There aren’t enough synonyms for “quaint” in describing Brenham, that rare landlocked town that feels like it should have a lighthouse. Arranged around an Art Deco courthouse which, built in 1939, is one of the newer buildings downtown, Brenham keeps history in its place.
For information, contact the Brenham/Washington County Visitor Center at 115 W. Main St.
Once best known as the halfway point between Austin and Houston on US 290, this town of 17,000 on the Brazos River has increasingly become a destination in its own right with restaurants, shopping, wineries, sightseeing, bed-and-breakfast inns, and a vibe that mixes progressive attitudes with small-town charm.
There’s much more to Brenham than bluebonnets and Blue Bell ice cream, though the former makes Washington County a spectacular springtime drive; and the latter’s creamery is still the favorite stop for tourists, who can watch dairy become an addictive dessert from an observation deck, then sample the product.
The streets are clean and the buildings well-kept, which 46-year resident Betsy Barnhill Newman, who sells old-fashioned playthings at the fabulous Barnhill House Toys and Books, attributes to “a heavy German influence. We like to take care of things.” In the 2010 Census, a quarter of residents claimed German ancestry. Before Europeans started immigrating to the area en masse in the mid-1800s, Washington County became “the birthplace of Texas,” with the declaration of independence from Mexico drafted here in March 1836 and signed by Sam Houston and the other delegates.
Brenham is also home to Blinn College, whose 2009 Buccaneers, led by quarterback Cam Newton, were the most recent Texas college team to win a national football championship—albeit on the junior college level. Home games are only $5, which includes performances by the award-winning cheer and dance squads.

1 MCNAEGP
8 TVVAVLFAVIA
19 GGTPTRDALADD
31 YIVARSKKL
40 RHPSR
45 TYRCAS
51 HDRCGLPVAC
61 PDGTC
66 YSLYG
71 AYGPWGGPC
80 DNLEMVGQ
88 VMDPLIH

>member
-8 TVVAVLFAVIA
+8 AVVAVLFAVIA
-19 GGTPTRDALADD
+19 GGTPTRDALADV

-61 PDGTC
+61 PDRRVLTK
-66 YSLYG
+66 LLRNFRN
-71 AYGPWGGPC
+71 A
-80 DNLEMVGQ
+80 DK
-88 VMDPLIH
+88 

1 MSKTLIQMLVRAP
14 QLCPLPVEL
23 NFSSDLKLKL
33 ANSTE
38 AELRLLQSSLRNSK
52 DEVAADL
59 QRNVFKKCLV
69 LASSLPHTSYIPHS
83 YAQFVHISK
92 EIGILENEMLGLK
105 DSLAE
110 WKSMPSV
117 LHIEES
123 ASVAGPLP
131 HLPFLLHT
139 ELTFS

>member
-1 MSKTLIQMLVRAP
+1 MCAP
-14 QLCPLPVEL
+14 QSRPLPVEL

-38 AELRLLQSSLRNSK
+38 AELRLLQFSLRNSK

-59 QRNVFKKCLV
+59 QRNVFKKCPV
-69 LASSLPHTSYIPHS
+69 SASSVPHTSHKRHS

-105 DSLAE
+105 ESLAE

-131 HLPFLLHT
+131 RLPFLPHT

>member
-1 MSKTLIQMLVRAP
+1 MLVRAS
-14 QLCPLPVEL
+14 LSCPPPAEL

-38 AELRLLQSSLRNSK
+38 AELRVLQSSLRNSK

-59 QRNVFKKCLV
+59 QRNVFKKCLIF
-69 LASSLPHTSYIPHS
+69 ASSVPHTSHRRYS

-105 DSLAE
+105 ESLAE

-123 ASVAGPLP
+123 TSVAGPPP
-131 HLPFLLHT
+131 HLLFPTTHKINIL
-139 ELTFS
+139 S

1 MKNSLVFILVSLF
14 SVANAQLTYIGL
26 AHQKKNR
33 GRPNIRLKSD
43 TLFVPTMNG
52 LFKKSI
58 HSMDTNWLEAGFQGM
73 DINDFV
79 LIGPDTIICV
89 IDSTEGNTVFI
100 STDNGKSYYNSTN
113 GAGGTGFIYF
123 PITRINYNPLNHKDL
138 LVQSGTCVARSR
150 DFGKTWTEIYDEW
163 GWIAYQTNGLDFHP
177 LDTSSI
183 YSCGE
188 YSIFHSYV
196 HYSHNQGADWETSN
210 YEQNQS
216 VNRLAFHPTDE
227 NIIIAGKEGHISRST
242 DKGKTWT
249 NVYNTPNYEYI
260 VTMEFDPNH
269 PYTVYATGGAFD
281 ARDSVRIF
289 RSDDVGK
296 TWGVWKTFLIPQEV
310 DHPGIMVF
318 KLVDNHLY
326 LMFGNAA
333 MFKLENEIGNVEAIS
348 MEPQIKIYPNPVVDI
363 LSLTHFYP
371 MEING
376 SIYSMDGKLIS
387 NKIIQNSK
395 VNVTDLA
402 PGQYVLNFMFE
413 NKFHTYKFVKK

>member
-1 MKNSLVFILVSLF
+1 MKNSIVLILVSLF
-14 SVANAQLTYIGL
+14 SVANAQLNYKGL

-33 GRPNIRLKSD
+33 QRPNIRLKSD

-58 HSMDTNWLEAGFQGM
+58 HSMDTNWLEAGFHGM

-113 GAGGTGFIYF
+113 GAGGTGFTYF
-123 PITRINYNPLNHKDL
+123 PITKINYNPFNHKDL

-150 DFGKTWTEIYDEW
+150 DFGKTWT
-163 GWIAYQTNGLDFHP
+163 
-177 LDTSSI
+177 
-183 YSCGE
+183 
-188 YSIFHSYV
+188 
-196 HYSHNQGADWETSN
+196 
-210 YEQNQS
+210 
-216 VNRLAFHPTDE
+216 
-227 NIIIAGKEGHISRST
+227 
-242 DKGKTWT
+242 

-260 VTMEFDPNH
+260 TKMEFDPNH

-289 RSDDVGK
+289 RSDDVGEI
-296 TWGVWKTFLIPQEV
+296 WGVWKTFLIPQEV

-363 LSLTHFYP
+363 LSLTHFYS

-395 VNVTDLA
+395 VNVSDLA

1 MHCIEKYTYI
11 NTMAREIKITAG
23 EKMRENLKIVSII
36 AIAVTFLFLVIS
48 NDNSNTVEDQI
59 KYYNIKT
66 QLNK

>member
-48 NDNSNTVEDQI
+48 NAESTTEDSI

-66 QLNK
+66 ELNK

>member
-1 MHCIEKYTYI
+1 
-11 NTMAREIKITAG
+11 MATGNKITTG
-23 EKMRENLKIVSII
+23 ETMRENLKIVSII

Add top-rated barbecue to Brenham’s Killer B list (bluebonnets, Blue Bell, Brazos, Blinn, birthplace, bed-and-breakfasts). Newer smokehouses Truth and LJ’s have joined Nathan’s BBQ to get ’cue heads coming from miles around to wait in lines for barky brisket, succulent sausage, and ribs barely clinging to the bone. Watch out, Lockhart.
Great barbecue is pretty much expected in a rural Central Texas county where cattle outnumber humans roughly 61,000 to 34,000, according to the 2012 USDA Census of Agriculture. What sets the Brenham culinary scene apart is the diversity of good restaurants in such a small downtown area. Tapas fusion eatery Ninety Six West has been the automatic “best place for dinner” in Brenham since opening on the town square in 2015, but there’s been some heavy competition from a couple of new Brenhamians. The Chilean sea bass topped with shrimp from cool Latin joint Las Americas can’t be beat; over at Roux Street, you can eat some gumbo and shrimp po-boys out in the open air and feel like you’re on the border of Louisiana. Just as hot salsa music makes the food taste more authentic at Las Americas (which also serves a fantastic Cuban sandwich), Roux Street is down for that Cajun string music and N’awlins funk.